- Reading disabilities (dyslexia and inefficient vocabulary development, comprehension, and reading mechanics)
- Speech impediments
- Difficulty understanding class materials
- Low frustration tolerance
- Difficulties with social interactions and situations
- Task avoidance
Signs of visual problems to look out for:
- Does your child sit close to the TV?
- Do they hold their text book close to their eyes?
- Do they lose their place easily?
- Do they squint?
- Are they complaining of headaches or tired eyes?
- Do they avoid homework or the smart devices regularly?
- Do they rub their eyes frequently?
- Are they receiving low grades?
- Have you noticed any behavioral changes?
80% of what our children learn in school is presented visually. If your child is not able to see that means they are possibly only learning 20% of classroom material.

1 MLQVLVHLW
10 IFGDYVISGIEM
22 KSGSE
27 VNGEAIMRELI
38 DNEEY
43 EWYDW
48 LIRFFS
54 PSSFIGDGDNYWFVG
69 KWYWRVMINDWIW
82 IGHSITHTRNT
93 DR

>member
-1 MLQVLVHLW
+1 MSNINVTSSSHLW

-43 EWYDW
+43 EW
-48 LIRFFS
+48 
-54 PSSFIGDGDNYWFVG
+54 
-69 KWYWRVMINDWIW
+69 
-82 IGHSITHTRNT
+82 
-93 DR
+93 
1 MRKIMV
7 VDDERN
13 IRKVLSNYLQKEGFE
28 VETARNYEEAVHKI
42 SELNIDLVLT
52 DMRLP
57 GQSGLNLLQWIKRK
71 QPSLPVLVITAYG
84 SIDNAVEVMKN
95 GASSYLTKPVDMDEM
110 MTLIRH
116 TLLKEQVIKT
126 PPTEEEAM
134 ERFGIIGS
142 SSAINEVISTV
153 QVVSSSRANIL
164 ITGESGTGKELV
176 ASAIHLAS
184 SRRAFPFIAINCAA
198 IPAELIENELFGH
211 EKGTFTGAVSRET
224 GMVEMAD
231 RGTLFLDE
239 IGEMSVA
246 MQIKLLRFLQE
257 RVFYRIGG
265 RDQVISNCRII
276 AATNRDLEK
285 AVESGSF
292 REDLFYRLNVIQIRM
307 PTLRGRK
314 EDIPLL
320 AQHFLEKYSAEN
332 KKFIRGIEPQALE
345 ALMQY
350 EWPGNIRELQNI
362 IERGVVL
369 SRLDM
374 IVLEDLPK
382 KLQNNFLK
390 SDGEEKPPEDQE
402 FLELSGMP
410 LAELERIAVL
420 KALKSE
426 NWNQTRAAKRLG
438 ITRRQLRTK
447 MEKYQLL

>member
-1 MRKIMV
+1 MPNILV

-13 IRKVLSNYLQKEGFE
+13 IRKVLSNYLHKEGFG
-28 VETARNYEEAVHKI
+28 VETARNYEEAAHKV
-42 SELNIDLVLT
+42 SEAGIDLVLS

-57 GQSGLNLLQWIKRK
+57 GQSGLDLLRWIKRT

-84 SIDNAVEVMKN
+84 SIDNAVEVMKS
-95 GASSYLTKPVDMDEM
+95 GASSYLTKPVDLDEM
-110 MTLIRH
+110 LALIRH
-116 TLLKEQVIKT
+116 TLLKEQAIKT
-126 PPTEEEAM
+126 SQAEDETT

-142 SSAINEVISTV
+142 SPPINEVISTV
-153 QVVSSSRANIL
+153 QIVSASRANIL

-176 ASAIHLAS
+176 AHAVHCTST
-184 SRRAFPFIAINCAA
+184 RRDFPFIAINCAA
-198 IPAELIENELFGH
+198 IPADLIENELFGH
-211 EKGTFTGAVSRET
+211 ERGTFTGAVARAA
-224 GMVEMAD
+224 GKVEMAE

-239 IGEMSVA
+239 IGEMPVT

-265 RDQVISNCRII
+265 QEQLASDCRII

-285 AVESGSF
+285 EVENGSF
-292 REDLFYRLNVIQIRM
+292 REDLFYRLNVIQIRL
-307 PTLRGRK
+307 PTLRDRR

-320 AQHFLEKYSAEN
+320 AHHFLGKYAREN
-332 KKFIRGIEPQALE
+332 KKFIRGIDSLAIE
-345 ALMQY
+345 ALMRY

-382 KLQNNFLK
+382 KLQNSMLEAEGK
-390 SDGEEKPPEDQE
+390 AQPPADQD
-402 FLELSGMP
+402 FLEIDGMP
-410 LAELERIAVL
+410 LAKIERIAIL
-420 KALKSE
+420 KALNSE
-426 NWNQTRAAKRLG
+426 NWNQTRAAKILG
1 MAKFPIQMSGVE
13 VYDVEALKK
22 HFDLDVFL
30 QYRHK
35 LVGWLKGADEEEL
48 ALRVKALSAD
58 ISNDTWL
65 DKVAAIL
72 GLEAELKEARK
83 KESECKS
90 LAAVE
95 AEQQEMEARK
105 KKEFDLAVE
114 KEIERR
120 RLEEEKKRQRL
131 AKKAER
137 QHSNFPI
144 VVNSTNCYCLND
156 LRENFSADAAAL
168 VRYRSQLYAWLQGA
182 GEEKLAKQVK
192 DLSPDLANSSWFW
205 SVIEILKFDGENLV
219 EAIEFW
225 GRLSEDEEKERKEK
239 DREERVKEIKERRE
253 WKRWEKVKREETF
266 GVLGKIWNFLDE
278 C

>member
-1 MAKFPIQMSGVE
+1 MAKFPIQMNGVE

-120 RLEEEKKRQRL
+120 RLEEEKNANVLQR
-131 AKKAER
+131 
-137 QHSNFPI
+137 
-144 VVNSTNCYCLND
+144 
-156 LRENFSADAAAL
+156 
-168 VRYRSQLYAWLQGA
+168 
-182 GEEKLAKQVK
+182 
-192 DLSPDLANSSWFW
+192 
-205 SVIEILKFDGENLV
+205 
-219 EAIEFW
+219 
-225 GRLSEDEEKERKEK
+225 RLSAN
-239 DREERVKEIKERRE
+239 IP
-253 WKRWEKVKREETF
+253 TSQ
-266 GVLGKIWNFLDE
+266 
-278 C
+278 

The encouraging news is you can prevent vision-related learning deficiencies by taking your child in for a comprehensive eye exam. Comprehensive eye exams should start as early as 6 months old, then again at age 3, and before entering kindergarten. Comprehensive eye exams for kids should become a part of their annual health routine after that. This could be the difference in your child’s wellbeing and future happiness.